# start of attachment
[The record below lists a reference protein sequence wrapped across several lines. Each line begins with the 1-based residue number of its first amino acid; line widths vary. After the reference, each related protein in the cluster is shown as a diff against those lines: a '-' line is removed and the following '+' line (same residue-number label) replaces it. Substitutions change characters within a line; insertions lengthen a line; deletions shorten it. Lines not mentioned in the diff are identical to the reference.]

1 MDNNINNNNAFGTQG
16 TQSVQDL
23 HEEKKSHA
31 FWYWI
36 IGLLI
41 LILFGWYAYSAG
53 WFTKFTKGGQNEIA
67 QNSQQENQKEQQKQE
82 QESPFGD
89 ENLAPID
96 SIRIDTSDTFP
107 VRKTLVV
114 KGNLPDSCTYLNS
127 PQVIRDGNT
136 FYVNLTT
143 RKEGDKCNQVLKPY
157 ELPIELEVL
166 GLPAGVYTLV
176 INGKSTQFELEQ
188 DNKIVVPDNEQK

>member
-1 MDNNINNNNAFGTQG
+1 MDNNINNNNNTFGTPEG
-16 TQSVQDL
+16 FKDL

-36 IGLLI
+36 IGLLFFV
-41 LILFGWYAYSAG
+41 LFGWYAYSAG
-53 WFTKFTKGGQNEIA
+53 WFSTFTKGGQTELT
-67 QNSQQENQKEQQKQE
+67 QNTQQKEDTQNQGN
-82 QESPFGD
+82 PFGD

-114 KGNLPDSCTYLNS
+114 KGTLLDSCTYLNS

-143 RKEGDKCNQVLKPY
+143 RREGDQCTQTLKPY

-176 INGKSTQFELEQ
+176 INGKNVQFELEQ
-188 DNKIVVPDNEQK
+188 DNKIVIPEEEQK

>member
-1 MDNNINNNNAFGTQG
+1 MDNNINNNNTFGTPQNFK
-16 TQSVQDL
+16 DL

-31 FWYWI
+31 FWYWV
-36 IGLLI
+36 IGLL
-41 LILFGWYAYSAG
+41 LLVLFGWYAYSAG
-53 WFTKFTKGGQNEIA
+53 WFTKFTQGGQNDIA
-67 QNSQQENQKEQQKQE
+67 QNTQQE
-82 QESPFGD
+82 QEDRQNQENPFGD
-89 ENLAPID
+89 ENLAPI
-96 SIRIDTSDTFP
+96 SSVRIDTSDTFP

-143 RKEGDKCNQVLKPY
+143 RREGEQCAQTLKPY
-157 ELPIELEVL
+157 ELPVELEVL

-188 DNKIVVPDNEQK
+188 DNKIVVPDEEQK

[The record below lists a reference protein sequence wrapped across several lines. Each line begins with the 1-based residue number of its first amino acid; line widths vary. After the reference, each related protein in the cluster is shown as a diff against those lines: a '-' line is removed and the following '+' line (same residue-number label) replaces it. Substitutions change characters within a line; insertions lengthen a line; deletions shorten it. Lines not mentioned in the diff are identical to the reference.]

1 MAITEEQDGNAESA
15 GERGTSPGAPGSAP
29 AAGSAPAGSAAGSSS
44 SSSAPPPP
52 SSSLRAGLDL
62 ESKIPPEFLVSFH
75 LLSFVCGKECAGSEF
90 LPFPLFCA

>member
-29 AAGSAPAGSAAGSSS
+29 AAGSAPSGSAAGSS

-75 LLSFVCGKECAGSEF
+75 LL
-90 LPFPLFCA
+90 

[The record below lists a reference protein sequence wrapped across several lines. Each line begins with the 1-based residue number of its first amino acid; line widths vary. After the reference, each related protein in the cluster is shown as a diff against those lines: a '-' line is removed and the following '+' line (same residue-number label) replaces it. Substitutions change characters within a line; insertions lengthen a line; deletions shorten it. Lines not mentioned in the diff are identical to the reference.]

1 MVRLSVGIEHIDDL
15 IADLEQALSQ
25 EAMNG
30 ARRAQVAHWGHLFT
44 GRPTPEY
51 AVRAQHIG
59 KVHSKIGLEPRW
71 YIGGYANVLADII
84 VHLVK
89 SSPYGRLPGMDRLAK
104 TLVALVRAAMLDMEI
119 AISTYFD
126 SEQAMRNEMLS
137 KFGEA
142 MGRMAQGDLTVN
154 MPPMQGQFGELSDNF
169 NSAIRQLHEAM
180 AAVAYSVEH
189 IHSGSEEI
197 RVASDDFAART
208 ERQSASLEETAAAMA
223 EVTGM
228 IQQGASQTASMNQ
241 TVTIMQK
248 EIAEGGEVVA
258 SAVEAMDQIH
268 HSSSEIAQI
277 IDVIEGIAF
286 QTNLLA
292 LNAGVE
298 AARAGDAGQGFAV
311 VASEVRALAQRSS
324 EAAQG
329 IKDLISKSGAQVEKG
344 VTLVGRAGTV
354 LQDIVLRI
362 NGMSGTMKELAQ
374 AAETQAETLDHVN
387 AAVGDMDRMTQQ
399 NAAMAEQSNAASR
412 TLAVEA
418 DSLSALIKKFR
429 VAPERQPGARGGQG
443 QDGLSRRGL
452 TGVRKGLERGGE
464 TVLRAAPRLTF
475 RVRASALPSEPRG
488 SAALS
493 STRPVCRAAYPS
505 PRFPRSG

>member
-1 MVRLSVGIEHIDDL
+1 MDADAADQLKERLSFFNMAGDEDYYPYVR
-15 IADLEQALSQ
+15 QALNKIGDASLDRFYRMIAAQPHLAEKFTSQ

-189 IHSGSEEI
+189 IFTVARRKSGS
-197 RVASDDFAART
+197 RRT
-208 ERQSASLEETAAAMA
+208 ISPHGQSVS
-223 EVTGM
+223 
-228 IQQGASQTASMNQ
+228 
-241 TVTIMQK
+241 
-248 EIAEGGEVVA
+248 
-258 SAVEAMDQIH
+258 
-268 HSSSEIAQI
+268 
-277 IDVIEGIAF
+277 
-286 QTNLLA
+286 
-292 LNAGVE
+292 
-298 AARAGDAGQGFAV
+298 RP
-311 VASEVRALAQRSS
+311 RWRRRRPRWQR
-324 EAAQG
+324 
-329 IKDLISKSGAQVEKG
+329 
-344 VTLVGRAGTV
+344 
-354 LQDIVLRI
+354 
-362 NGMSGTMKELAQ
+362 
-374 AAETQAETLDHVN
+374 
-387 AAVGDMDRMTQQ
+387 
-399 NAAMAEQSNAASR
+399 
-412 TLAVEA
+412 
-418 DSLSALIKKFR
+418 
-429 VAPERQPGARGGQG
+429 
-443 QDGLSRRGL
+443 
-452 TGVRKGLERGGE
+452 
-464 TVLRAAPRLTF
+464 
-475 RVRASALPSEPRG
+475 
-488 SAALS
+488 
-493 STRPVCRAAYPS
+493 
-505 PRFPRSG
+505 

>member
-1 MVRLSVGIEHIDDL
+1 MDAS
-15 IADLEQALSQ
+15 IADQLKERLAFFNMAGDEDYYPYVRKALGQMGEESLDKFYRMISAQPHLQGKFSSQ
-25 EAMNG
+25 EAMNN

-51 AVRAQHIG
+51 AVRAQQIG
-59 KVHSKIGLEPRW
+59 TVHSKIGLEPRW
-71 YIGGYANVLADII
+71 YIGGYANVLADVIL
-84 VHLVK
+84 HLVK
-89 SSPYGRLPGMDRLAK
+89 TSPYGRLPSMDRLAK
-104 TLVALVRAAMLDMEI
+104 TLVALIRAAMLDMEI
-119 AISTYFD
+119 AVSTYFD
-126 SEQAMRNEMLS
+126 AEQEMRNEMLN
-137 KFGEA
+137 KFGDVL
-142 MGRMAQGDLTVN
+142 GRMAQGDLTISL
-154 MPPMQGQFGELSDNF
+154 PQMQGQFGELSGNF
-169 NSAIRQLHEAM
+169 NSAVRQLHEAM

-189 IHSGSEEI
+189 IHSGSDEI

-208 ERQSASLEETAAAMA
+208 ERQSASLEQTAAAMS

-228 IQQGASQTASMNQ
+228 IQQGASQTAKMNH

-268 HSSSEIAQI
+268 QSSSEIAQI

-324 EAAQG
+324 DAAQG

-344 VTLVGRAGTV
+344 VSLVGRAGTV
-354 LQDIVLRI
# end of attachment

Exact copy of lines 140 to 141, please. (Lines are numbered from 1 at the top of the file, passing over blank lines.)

-1 MVRLSVGIEHIDDL
+1 MDADAADQLKERLSFFNMAGDEDYYPYVR